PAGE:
REPOST – ARTICLE SOURCE:
A few months ago, a friend of mine who has worked from home for years considered renting outside space. The fact that he didn’t have a daily commute didn’t outweigh the stress he felt every day.
When he finally made a list of his home office frustrations and realized he could fix them, he decided against renting outside space and stayed home. His family and his wallet were happy with his decision.
Working from home can be challenging and filled with stress. The key to reducing home office stress is to identify any issues you may have and then change what isn’t working. Start by avoiding these four stress-filled challenges.
Getting sidetracked by personal tasks.
It’s easy to throw in a load of laundry, empty the dishwasher, vacuum the family room and take care of anything other than the projects that need your attention and can improve your bottom line. There’s nothing wrong with handling personal tasks, but schedule them before you go to your home office in the morning or at the end of the day. A short personal task may turn into a long list of tasks that take you away from your business all day.
Committing to more projects than you can realistically accomplish.
When a client wants you to handle one more task or take on one more project, figure out how much time the new task or project is going to take and how much time it will take away from your personal life and family. A good way to respond to a client is to let him or her know that you would like to help, but you won’t be able to give the project or task the time and attention it deserves.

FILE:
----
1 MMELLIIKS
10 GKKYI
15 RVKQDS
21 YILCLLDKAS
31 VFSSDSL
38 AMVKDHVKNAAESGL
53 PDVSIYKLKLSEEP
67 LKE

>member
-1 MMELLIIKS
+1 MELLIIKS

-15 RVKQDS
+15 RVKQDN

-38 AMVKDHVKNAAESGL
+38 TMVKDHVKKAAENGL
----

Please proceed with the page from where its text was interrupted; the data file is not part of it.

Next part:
Renewing every print subscription you have.
Before you renew another subscription to a magazine you haven’t read in over a year, decide whether it would be better to subscribe online or get the information you need online. There are thousands of websites that provide detailed articles about any subject you can imagine. You’ll be able to get the news and information you want, when you want it.
Letting clients set your schedule.
One of the most powerful words you can learn to use is “no.” Whether you have clients who wait until the evening to call you when they could call you during the day, or other clients who continue to ask for “one more thing” and an unrealistic deadline, you need to be able to call the shots. Your clients deserve quality customer service, but that doesn’t mean you have to meet their (sometimes unrealistic) demands at the risk of being stressed day and night.
Working from home may always be challenging, but conquering stress doesn’t have to be one of those challenges.
What do you avoid doing so you can reduce your stress level?